2011, Garud et al. 2011, Zbaracki et al. 2004) plays an
important role in knowledge accumulation in situations
where the relevant data can be expressed only in a ver-
bal format. Narrative analysis means a very orderly and
precise analysis of the use of words, a process whose
intent is to extract meaning from text.
An advantage of narratives in ethnographic research is
the ability to richly convey the study context. To provide
a general argument for the role of narratives, I compare
Bruners (1990) discussion of the search for meaning
with Simons (1981) search for structure in hierarchical
systems. Bruner (1990) provides a compelling analysis
of the importance of the narrative approach in studying
human thinking. Bruner focuses on the study of the mind
Shapira: Conceptual, Empirical, and Theoretical Contributions to Knowledge in the Organizational Sciences
1318 Organization Science 22(5), pp. 13121321, 2011 INFORMS
and claims that it should concentrate on meaning mak-
ing, which he conceives as the construction of meaning
as it is embedded in culture. He argues that the cogni-
tive revolution has shifted from meaning to information
and from construction to processing and that these are
profoundly different matters (1990, p. 4). He adds that
computing became the model of the mind, and in place
of the concept of meaning, there emerged the concept of
computability. Bruners assertion is akin to saying that,
in focusing on the technical aspects of information pro-
cessing, the study of the mind moved to the analysis
of its hardware at the expense of its software. I believe
that both aspects are important for the development of
management research as a whole.
It is intriguing to compare Bruners discussion to
Simons (1981) treatise about the sciences of the arti-
cial. In such comparison we see the two aspects, for-
mal modeling and narratives, that contribute to theory
development. Both authors are cognitive scientists, but
they take different perspectives on the study of think-
ing and the implied role for narrative-based research.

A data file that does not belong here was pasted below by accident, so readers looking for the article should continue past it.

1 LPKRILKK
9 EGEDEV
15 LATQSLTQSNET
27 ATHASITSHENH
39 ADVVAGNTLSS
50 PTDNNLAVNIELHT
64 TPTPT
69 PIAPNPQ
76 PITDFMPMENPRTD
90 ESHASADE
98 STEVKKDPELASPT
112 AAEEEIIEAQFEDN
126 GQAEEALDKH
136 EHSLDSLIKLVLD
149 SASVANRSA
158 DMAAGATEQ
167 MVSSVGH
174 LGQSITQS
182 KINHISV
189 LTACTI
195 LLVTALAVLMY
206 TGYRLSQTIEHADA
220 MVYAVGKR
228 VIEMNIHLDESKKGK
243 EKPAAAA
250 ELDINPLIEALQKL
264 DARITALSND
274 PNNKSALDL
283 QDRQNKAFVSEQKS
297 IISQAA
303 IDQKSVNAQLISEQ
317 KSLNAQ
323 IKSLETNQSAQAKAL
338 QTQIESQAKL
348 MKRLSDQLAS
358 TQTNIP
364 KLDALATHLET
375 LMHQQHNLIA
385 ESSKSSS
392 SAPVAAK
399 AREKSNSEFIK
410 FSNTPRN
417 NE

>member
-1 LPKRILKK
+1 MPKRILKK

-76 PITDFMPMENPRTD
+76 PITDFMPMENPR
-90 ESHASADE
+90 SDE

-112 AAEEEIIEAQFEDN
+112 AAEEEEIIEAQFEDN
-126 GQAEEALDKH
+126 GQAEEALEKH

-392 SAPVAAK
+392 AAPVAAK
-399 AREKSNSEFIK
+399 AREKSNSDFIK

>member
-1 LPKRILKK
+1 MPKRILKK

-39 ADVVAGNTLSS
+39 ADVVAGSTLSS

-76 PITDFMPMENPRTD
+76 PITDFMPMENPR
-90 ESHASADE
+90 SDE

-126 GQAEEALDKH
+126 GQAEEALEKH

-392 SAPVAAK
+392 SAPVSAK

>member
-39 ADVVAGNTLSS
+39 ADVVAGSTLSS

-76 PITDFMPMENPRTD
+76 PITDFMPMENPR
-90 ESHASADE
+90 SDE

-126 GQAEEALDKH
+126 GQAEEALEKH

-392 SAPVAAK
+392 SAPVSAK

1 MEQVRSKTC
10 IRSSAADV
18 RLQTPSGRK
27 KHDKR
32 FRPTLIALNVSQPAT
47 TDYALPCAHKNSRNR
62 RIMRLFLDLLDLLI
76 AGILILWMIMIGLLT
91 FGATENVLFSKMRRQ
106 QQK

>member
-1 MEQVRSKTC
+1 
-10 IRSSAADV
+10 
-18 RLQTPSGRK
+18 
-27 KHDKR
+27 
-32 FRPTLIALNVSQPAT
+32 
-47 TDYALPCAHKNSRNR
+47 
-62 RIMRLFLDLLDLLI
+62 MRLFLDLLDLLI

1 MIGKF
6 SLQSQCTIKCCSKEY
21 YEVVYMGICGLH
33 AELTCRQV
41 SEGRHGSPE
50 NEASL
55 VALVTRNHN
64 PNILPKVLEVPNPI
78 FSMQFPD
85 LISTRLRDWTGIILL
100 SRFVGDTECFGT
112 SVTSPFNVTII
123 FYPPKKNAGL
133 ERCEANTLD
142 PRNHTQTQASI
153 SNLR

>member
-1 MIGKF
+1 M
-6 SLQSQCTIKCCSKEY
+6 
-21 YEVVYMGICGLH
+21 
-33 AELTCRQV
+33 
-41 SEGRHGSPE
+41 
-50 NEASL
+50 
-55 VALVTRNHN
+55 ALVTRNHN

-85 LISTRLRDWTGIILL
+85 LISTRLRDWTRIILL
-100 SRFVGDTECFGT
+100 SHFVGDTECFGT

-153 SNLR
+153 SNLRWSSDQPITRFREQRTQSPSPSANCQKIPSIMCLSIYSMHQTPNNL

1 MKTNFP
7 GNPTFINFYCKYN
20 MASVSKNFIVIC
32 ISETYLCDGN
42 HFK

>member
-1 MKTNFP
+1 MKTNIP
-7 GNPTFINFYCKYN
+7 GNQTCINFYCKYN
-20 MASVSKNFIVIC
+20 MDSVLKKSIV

Simons framework is about the hierarchical structure
of systems, be they natural or social. He attempts to
provide a general structure to which hierarchical sys-
tems can be mapped or reduced. One of Simons main
concepts is modularity, which he uses to describe the
differences between two watchmen, Hora and Tempus,
who assemble watches but get interrupted by phone calls
from their clients. Hora works in a more modular fash-
ion and is able to minimize the effects of interruptions
on his work in comparison with Tempus. In Simons
words (1981, p. 200),
The watches Hora made were no less complex than those
of Tempus. But he had designed them so that he could
put together subassemblies of about ten elements each.
Ten of these subassemblies, again, could be put together
into a larger subassembly; and a system of ten of the
latter subassemblies constituted the whole watch. Hence,
when Hora had to put down a partly assembled watch to
answer the phone, he lost only a small part of his work,
and he assembled his watches in only a fraction of the
man-hours it took Tempus.
From this narrative, Simon builds a simple formal model
in which he assumes a certain probability that each of
the watchmen can complete a watch without interrup-
tion and shows that it will take Tempus much longer to
assemble a watch than it does Hora.
Simons discussion provides an impressive description
and analysis of the way a hierarchical system can be bro-